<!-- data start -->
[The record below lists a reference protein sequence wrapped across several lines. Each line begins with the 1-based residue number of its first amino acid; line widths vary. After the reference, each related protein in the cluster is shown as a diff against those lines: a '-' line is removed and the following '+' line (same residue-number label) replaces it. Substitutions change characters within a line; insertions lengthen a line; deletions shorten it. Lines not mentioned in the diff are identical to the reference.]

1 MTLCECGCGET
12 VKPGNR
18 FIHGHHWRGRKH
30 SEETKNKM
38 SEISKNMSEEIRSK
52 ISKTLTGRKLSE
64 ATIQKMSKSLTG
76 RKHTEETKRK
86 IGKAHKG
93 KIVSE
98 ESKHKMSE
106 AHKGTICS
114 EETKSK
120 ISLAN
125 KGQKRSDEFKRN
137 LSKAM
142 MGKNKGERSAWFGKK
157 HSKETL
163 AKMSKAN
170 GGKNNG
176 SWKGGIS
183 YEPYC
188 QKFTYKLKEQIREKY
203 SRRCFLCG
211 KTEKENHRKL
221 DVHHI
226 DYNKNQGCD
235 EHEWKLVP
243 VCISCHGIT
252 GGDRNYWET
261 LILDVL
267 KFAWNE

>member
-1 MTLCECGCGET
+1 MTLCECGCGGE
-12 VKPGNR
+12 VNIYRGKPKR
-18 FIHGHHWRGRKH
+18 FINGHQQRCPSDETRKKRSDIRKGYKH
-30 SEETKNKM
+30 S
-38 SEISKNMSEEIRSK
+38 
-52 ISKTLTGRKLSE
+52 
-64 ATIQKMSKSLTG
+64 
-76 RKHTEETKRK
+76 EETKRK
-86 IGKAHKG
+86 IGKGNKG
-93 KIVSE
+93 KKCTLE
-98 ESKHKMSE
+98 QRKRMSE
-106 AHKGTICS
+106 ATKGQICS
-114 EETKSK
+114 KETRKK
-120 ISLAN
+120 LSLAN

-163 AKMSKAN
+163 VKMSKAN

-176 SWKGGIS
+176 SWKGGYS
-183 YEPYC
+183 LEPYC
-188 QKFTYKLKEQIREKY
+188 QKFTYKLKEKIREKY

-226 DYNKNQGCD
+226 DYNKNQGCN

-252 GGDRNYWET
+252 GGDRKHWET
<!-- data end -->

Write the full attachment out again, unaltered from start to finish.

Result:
[The record below lists a reference protein sequence wrapped across several lines. Each line begins with the 1-based residue number of its first amino acid; line widths vary. After the reference, each related protein in the cluster is shown as a diff against those lines: a '-' line is removed and the following '+' line (same residue-number label) replaces it. Substitutions change characters within a line; insertions lengthen a line; deletions shorten it. Lines not mentioned in the diff are identical to the reference.]

1 MTLCECGCGET
12 VKPGNR
18 FIHGHHWRGRKH
30 SEETKNKM
38 SEISKNMSEEIRSK
52 ISKTLTGRKLSE
64 ATIQKMSKSLTG
76 RKHTEETKRK
86 IGKAHKG
93 KIVSE
98 ESKHKMSE
106 AHKGTICS
114 EETKSK
120 ISLAN
125 KGQKRSDEFKRN
137 LSKAM
142 MGKNKGERSAWFGKK
157 HSKETL
163 AKMSKAN
170 GGKNNG
176 SWKGGIS
183 YEPYC
188 QKFTYKLKEQIREKY
203 SRRCFLCG
211 KTEKENHRKL
221 DVHHI
226 DYNKNQGCD
235 EHEWKLVP
243 VCISCHGIT
252 GGDRNYWET
261 LILDVL
267 KFAWNE

>member
-1 MTLCECGCGET
+1 MTLCECGCGGE
-12 VKPGNR
+12 VNIYRGKPKR
-18 FIHGHHWRGRKH
+18 FINGHQQRCPSDETRKKRSDIRKGYKH
-30 SEETKNKM
+30 S
-38 SEISKNMSEEIRSK
+38 
-52 ISKTLTGRKLSE
+52 
-64 ATIQKMSKSLTG
+64 
-76 RKHTEETKRK
+76 EETKRK
-86 IGKAHKG
+86 IGKGNKG
-93 KIVSE
+93 KKCTLE
-98 ESKHKMSE
+98 QRKRMSE
-106 AHKGTICS
+106 ATKGQICS
-114 EETKSK
+114 KETRKK
-120 ISLAN
+120 LSLAN

-163 AKMSKAN
+163 VKMSKAN

-176 SWKGGIS
+176 SWKGGYS
-183 YEPYC
+183 LEPYC
-188 QKFTYKLKEQIREKY
+188 QKFTYKLKEKIREKY

-226 DYNKNQGCD
+226 DYNKNQGCN

-252 GGDRNYWET
+252 GGDRKHWET